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Slack in Microsoft Project 2013

You may be wondering why you can have individual items with slack in your schedule but then have total slack for the whole project show zero. Is there a way to show on your schedule how many days of slack you have for the entire project? The answer is complicated.

First, some basics. Slack is the available time that a task can be delayed (or extended in Duration) without changing the project Finish date.

Now, here’s how to work with slack in Project 2013. First, we’ll create a brand new Project and look at it in the Detailed Gantt View:

Nenad Trajkovski Slack figure 1

As you can see, the project Start date is Tuesday, November 25, 2014 and the project Finish date is Wednesday, December 10, 2014. The total duration is 12 days. Why? Because Tasks 1, 2 and 3 are on the critical path! Critical path is the path on which if any task is delayed, the whole project will be delayed.

Now let’s extend Duration for Task 3 from three days to eight days:

Nenad Trajkovski Slack figure 2

That changes the Finish date to Wednesday, December 17, 2014. The total duration is 17 days.

Notice that Tasks 4, 5 and 6 have 11 days of Total Slack! So if we extend, for example, duration for Task 4 from one day to seven days, we’ll get:

Nenad Trajkovski Slack figure 3

You can see that Finish date is the same, but Total Slack time for tasks 4 through 6 is now five days.

Task 7 still has 16 days of Total Slack.

So why does the Project Summary Task (Task #0) show Total Slack as zero? Because Total Slack is not the sum of all slacks; it must be zero because on every project there is a critical path, and on the critical path, there is no slack! Because there is no slack, the Total Slack is zero.

Now for the complication. In this example, what is Total Slack? Is it 16 days (because that’s the longest slack on Task 7)? Is it five days (because that’s what it is for Tasks 4 through 6?? Or is it 21 (the sum of those two slacks)? Or is it 31 (the sum of all slacks)? It doesn’t make sense at all to have Total Slack for the entire project to be different than zero.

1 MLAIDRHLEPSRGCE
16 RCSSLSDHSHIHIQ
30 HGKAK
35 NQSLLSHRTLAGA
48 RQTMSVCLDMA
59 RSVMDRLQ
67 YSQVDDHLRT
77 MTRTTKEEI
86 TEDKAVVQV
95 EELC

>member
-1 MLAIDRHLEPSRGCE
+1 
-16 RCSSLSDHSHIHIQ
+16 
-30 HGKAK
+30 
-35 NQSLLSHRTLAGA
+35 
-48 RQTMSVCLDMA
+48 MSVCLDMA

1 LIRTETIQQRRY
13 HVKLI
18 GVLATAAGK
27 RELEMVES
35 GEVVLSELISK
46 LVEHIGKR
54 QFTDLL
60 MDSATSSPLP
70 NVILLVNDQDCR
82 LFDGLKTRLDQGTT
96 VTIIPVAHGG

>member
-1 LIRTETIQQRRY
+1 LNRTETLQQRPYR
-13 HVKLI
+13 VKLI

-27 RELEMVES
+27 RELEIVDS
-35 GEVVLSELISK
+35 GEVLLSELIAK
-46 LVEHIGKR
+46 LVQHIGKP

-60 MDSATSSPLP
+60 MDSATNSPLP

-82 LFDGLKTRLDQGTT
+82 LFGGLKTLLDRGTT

Written by Nenad Trajkovski

MVP – Project

Nenad Trajkovski was born in Zagreb in 1963. year. After completion of Faculty of Electrical Engineering, Nenad has started on the development and implementation of enterprise systems (ERP) in companies of various areas (banks, card houses, production companies, auto industry, wholesale businesses, oil companies, and others). He has extensive experience in working with business processes, people and knowledge in information technology and financial accounting activities.

Currently, Nenad works as a consultant for the implementation of business systems, and as Project Manager. He is trainer for Project Management and Risk Management in Microsoft Innovation Center in Varaždin. At WinDays08 conference he has been declared as the best speaker, and his session as the best one. He was among TOP 10 speakers in the Microsoft Sinergija 2009 and at the Microsoft Vzija 2009. Shared first place as the best lecturer at KulenDays 2009 and the PMI Forum 2009 in Zagreb. Regular speaker at the Microsoft Community. On WinDays10 conference Nenad was among the top three speakers; at the conference Microsoft Vision 9 in Skopje between the top 5 speakers as well as on Microsoft Synergy 11 which was held in Belgrade. Certified Accountant, PMP (Project Manager Professional), PMI – RMP (Risk Manager Professional), MCP (Microsoft Certified Professional), MCTS – Microsoft Project 2010 (Microsoft Certified Technical Professional).  and MCT (Microsoft Certified Trainer).

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1 Comment
  1. So I understand that MS Project is showing sack at the task level throughout the project, is there a way to remove the slack throughout the project and apply it at the end of the project as a project buffer?

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